Good Hand Health Tips
Carpal Tunnel Release (Surgery)
What is Carpal Tunnel Release?
A surgeon cuts the roof of the transverse carpal ligament in the wrist. The goal is to release the pinched median nerve. Carpal Tunnel Release is one of the most common surgical procedures performed in the United States.1
What type of surgeon performs Carpal Tunnel Surgery?
Typically, an orthopedic surgeon.
How soon do I have to decide about having surgery?
This is an individual decision. Putting off the decision can make the problem more severe and increase the chances for needing surgery. Although, rushing can lead to uniformed decisions. A second opinion is always useful.
Coach Cathy was really frightened when she learned that waiting too long to address her hand problem might cause permanent nerve damage. She was also overwhelmed by the thought of surgery.
The Carpal Tunnel Team interviewed Orthopedic Hand Surgeon, Dr. Dennis Sagini. He said,
“Once the disease process is severe and you’ve lost muscle function, there’s muscles atrophy and constant numbness. Sometimes that disease process has reached a point where even with surgical management we’re not able to return someone back to their normal function”
Can I avoid surgery?
Possibly. The best course is to address your symptoms early and completely. Dr. Sagini said,
“Usually, if something’s done sooner, the treatment can be more conservative.”
When the disease process is treated later, then surgery may be the only option.
Carpal Tunnel Coaching provides conservative self-care options. Wouldn’t you rather spend a few minutes a day taking care of yourself before laying down for a surgical procedure? Imagine if carpal tunnel release can be avoided. How much easier would that make your life? If you have had surgery already, this routine makes recovery easier. And it helps reduce your chances of re-injury.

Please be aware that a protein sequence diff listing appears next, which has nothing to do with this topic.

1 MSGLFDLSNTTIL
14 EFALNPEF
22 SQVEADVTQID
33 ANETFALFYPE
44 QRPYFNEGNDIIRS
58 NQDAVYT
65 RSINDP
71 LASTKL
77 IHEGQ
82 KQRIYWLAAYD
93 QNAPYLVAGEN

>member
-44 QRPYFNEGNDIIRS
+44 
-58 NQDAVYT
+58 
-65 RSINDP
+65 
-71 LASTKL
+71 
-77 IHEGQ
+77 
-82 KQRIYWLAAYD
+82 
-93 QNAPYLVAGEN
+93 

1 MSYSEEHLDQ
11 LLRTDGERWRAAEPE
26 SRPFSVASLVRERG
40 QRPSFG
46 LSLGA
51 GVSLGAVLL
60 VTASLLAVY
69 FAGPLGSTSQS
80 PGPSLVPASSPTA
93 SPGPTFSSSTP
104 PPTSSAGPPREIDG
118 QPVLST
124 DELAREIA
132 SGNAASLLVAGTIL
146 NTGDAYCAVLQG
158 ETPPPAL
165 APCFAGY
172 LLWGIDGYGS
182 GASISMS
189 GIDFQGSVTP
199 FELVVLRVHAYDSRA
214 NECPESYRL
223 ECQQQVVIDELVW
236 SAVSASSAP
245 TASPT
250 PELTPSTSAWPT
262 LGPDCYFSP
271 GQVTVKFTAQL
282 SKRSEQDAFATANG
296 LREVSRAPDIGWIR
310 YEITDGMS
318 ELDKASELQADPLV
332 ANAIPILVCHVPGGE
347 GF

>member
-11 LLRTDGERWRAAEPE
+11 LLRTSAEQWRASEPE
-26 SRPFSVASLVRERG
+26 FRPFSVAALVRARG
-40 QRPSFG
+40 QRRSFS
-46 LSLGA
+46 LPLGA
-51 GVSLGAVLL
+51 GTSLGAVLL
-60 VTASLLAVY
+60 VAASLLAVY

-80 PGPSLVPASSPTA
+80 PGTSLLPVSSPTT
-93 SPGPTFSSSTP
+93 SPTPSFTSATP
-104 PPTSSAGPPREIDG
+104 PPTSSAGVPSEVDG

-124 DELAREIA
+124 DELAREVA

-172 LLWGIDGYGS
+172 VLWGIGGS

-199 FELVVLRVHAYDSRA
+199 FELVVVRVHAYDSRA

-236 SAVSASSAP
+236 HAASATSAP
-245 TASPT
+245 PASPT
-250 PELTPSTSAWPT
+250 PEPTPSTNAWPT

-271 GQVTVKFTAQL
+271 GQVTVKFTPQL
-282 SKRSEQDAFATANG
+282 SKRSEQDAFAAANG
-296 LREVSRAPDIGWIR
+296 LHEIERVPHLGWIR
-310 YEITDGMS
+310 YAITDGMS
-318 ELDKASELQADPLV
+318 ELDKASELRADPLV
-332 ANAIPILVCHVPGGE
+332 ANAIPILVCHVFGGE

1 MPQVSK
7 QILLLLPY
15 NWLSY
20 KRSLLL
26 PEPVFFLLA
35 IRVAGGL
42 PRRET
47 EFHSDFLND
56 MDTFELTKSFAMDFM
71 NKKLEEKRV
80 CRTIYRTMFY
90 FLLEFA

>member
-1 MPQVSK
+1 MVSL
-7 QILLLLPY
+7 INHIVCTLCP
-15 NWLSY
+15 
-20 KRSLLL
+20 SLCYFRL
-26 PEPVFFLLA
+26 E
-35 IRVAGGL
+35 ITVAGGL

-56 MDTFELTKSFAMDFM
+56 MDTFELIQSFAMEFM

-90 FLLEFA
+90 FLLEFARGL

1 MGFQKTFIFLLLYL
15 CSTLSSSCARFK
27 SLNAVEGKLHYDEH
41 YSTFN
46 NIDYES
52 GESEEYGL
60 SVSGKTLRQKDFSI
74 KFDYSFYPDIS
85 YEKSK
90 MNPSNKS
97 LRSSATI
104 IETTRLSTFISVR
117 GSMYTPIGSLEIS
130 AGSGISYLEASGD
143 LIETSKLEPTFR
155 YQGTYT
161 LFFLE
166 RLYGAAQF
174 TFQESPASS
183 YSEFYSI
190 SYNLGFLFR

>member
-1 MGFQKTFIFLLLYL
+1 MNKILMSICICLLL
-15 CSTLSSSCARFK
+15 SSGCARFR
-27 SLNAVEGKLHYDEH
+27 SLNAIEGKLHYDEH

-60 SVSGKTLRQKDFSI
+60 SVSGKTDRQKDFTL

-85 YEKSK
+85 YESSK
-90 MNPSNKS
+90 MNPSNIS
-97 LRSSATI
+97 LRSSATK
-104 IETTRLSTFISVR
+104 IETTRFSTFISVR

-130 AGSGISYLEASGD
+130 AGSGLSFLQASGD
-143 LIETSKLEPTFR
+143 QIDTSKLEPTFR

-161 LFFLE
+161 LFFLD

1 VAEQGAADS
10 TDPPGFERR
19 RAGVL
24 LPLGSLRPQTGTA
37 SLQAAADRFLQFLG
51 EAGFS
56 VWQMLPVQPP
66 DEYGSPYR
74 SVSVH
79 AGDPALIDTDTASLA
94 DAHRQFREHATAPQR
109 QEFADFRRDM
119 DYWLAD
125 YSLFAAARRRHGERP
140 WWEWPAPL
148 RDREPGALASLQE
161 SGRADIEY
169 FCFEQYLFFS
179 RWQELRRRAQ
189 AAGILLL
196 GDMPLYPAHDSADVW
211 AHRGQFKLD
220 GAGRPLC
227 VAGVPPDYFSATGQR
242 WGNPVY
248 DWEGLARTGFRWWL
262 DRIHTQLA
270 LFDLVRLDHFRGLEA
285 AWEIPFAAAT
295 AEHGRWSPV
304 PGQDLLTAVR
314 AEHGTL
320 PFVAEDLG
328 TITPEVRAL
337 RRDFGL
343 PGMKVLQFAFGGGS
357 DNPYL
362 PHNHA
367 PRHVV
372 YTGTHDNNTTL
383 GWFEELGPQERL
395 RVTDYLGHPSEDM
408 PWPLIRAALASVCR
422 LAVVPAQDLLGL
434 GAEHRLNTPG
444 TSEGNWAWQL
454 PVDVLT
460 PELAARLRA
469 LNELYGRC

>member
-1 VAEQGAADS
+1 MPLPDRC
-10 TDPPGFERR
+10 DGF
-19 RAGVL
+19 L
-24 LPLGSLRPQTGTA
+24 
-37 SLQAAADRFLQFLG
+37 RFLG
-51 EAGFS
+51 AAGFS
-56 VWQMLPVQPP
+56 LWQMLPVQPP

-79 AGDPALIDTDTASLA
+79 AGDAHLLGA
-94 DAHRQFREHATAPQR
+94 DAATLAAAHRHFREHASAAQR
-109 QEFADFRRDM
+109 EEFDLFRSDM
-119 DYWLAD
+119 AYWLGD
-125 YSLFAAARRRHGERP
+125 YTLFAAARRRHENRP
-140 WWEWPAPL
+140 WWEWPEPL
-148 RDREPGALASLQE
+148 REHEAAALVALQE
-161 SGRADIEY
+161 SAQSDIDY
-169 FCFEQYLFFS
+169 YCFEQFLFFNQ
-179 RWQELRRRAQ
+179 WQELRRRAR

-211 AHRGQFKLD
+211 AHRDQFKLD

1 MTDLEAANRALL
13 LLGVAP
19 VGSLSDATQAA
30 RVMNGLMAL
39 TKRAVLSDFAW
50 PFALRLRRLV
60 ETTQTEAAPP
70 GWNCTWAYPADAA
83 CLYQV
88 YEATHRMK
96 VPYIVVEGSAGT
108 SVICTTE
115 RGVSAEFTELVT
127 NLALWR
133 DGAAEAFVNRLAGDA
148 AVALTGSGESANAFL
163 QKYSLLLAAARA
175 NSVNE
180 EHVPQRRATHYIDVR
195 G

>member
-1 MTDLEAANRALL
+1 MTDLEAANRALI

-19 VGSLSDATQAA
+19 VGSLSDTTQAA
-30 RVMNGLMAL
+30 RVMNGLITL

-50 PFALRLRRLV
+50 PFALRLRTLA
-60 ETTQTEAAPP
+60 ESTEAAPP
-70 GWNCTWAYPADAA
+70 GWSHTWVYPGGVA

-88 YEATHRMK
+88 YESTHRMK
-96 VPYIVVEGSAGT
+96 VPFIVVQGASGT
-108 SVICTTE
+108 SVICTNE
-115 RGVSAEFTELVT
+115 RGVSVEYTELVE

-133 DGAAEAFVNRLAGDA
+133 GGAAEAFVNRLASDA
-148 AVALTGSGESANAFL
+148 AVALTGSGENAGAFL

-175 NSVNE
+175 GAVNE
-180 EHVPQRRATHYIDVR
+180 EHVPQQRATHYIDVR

What can you do now?
- Follow this simple exercise routine. It goes at your own pace. It’s less than 20 minutes a day! This Coaching Program and Exercise Routine has a proven protocol for reducing the soft tissue strain in your arms while improving your posture for less than $100. For good hand less than $100 is a fraction of the money you could lose from time lost from work. On average over 30 days a year per person is spent missing work due to carpal tunnel syndrome.
What should I know about Carpal Tunnel Release?
Open Carpal Tunnel Release and Endoscopic Carpal Tunnel Release are two common corrective surgeries. Both are outpatient surgeries using local or regional anesthesia with sedation. Unless there are complications, you will go home the same day. A splint or heavy bandage will be worn for about a week. After the splint or heavy bandage is removed, your recovery program will focus on regaining mobility and strength.
Regardless of the way in which a carpal tunnel release is performed, studies show long-term outcomes are essentially identical.
Open Carpal Tunnel Release Surgery
The transverse carpal ligament is cut in order to enlarge the carpal tunnel. The incision (up to two inches long) enters through the palm over the carpal tunnel, through the skin, through the palmer fascia and finally through the thickened transverse carpal ligament.
Endoscopic Carpal Tunnel Release Surgery
A camera with a blade housing allows the surgeon to see the fibers on a monitor (similar to the one in the image). In a single-incision procedure, the incision is made across the wrist, allowing quicker recovery and less immediate post-operative discomfort. Smaller incisions tend to lead to fewer complications such as infection and wound separation.